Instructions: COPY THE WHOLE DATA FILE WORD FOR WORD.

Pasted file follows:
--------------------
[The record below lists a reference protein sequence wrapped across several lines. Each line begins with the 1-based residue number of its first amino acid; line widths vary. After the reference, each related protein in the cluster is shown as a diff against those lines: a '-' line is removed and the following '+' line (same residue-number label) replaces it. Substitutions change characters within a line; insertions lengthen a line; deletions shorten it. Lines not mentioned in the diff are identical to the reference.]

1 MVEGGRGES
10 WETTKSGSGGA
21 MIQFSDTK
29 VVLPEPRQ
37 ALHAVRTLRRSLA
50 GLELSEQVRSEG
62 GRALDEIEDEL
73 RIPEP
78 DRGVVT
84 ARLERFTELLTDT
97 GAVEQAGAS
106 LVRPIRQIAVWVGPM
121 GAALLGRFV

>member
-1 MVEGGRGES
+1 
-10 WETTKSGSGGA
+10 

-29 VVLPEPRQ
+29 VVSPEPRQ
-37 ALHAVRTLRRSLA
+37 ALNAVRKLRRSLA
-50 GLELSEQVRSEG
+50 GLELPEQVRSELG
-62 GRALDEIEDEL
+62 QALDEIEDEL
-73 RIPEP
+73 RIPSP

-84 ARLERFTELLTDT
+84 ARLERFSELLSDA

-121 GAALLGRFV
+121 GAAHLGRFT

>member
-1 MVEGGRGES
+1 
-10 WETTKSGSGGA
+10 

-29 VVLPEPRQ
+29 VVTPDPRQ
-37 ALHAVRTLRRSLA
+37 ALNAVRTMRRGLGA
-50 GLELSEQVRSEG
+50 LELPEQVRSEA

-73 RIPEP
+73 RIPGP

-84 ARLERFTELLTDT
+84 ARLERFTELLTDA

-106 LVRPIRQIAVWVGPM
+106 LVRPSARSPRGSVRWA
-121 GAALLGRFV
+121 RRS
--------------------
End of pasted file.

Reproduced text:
[The record below lists a reference protein sequence wrapped across several lines. Each line begins with the 1-based residue number of its first amino acid; line widths vary. After the reference, each related protein in the cluster is shown as a diff against those lines: a '-' line is removed and the following '+' line (same residue-number label) replaces it. Substitutions change characters within a line; insertions lengthen a line; deletions shorten it. Lines not mentioned in the diff are identical to the reference.]

1 MVEGGRGES
10 WETTKSGSGGA
21 MIQFSDTK
29 VVLPEPRQ
37 ALHAVRTLRRSLA
50 GLELSEQVRSEG
62 GRALDEIEDEL
73 RIPEP
78 DRGVVT
84 ARLERFTELLTDT
97 GAVEQAGAS
106 LVRPIRQIAVWVGPM
121 GAALLGRFV

>member
-1 MVEGGRGES
+1 
-10 WETTKSGSGGA
+10 

-29 VVLPEPRQ
+29 VVSPEPRQ
-37 ALHAVRTLRRSLA
+37 ALNAVRKLRRSLA
-50 GLELSEQVRSEG
+50 GLELPEQVRSELG
-62 GRALDEIEDEL
+62 QALDEIEDEL
-73 RIPEP
+73 RIPSP

-84 ARLERFTELLTDT
+84 ARLERFSELLSDA

-121 GAALLGRFV
+121 GAAHLGRFT

>member
-1 MVEGGRGES
+1 
-10 WETTKSGSGGA
+10 

-29 VVLPEPRQ
+29 VVTPDPRQ
-37 ALHAVRTLRRSLA
+37 ALNAVRTMRRGLGA
-50 GLELSEQVRSEG
+50 LELPEQVRSEA

-73 RIPEP
+73 RIPGP

-84 ARLERFTELLTDT
+84 ARLERFTELLTDA

-106 LVRPIRQIAVWVGPM
+106 LVRPSARSPRGSVRWA
-121 GAALLGRFV
+121 RRS